And these personal connections are what adds a valuable texture to Woolley’s show, peopling the story with useful sketches of family and friends that enhance and affect her own perspective. But through these interactions the audience begins to understand the subtle underlying political points that Woolley outlines. After her implant, Sophie is chastised by her mother for turning her face away during conversation making it impossible to lipread and opening-up an interesting avenue that considers what aspects of hearing we take for granted, behavioural etiquette and some challenging ideas about the ‘relief’ that family and friends imply when they expect Sophie to return to ‘normal’ as Woolley honestly weighs up the advantages and relationship changes of the augmented sound she eventually hears, part of the show which is ripe for development.

The visual dynamic of the show is designed with the audience in mind and while muted on screen, the use of rolling text projected onto the springy rear curtain, an immersive soundscape of loud noises, bleeps and chimes as well as the use of lighting to demarcate the fantasy moments are designed to inclusively convey as much of the show to the audience as possible. Music has a different role to play, one that is integral to the character of Sophie who enjoyed clubs as a young adult with full hearing and who comes to relish the opportunities to ‘bluetooth’ music through her cochlear implant in quite a different way to natural hearing. As she dances in several sections of Augmented, the joy and freedom of the experience is vividly expressed and in a show with a single protagonist it also creates an energy onstage that allows Woolley to connect different parts of her life and her evolving experience of the soundscape as she incrementally moves between the stages of her life.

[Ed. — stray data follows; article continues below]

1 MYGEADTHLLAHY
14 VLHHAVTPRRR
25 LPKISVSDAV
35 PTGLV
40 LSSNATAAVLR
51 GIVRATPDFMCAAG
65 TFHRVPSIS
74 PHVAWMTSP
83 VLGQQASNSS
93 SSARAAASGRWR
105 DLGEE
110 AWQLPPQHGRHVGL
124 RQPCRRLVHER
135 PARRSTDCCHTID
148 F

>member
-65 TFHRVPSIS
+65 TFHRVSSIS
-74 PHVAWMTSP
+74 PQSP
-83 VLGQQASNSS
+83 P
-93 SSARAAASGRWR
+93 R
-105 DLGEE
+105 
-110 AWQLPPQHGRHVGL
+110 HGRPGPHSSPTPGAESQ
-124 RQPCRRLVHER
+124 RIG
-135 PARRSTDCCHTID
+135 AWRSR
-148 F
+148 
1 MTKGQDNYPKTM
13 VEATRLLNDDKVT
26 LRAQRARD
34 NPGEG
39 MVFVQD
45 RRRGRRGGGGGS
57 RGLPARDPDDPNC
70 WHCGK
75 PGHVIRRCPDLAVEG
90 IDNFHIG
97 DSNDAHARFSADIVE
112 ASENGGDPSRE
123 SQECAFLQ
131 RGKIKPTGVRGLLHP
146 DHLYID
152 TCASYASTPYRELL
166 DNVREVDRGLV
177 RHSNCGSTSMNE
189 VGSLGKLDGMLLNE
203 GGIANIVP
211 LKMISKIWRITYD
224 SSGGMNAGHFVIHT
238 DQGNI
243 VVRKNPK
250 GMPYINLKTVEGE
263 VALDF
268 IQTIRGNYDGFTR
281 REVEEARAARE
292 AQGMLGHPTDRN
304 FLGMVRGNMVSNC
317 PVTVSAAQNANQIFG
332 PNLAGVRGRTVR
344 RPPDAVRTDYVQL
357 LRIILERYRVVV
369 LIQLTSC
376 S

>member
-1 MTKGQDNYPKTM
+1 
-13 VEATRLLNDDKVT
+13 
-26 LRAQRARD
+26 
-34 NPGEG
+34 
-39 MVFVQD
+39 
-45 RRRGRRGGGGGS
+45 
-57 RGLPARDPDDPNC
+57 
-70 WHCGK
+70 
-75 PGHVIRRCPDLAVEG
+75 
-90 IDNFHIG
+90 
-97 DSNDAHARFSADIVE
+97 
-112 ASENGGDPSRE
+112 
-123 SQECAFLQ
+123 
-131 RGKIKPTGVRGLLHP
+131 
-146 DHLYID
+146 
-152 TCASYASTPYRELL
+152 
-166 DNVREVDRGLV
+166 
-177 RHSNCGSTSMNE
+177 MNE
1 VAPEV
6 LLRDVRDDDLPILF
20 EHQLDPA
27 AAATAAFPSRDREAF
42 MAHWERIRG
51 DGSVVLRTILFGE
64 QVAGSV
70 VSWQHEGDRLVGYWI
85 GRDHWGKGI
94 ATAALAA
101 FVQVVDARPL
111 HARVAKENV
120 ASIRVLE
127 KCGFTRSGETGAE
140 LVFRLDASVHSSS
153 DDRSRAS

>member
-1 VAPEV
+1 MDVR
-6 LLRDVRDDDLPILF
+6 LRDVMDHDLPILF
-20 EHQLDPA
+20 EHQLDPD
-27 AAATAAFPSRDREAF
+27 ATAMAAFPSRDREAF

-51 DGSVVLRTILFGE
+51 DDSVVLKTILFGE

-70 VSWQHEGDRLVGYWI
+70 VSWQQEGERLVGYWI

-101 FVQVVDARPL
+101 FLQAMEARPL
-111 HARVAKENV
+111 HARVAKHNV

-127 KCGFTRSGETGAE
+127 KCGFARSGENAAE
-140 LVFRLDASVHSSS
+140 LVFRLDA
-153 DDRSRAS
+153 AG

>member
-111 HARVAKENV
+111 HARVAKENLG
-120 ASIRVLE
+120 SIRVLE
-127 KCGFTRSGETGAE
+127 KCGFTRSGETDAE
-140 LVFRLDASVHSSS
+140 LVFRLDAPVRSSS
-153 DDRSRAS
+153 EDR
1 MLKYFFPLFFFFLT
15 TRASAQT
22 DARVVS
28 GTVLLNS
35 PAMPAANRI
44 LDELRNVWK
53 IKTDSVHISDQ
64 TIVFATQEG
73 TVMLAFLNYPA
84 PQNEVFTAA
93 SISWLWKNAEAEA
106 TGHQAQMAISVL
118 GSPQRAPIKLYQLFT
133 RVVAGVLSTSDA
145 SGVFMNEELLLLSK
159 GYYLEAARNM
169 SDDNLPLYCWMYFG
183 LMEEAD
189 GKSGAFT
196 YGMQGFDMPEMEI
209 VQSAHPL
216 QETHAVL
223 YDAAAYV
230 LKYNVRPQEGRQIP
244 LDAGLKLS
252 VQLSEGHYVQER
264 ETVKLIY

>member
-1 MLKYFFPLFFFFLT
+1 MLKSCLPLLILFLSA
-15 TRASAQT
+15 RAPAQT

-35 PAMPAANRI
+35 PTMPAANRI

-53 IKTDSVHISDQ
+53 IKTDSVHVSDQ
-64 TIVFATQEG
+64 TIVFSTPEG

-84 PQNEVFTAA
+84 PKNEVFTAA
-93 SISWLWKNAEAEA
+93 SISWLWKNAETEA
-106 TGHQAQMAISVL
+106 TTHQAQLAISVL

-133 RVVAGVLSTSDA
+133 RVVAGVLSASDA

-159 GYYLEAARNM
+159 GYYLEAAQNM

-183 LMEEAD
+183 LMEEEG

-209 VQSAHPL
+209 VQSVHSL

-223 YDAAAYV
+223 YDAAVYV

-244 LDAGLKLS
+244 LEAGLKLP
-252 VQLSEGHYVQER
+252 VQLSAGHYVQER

I Was Naked, Smelling of Rain

Aidan Moseby’s 50-minute show couldn’t be more different and more relevant to this most protracted period of social isolation. I Was Naked Smelling of Rain draws direct parallels between the British obsession with weather and the ways in which the terminology of climate filters through the language of mental health and of loneliness in particular. Like Woolley, Moseby uses the performance format to chart his own experience of a condition that continues to affect his interaction with the world in some unexpected ways, explored within the chapters of his monologue.

Staged by Director Daniel Bye as a dramatic reading, there is something of the formal natural science lecture about Moseby’s visual choices sitting next to his laptop in a room constructed to look like a small study that enhances the very personal nature of the show while creating an atmosphere when Moseby draws on historical and anecdotal examples to expand on his central thesis. Lighting and Duncan Speakman’s sound creates further tension in the narrative, particularly in segments where Moseby honestly discusses the melancholy and even suicidal urges that occasionally overwhelm him.

But I Was Naked Smelling of Rain is a piece built on language, its simplicity not perhaps inherently theatrical, but made vivid for the audience through Moseby’s descriptive passages that lend a compelling authenticity to his performance. The simple and everyday experience of supermarket shopping or parking his car become significant hurdles to overcome in a mind seeking order and routine, where deciding between too many types of tomato or driving two hours to find someone else is in his favourite space may be amusing on one level but Moseby unceremoniously shows how affecting these events could be for someone unable to take his neural processes and emotional reaction for granted.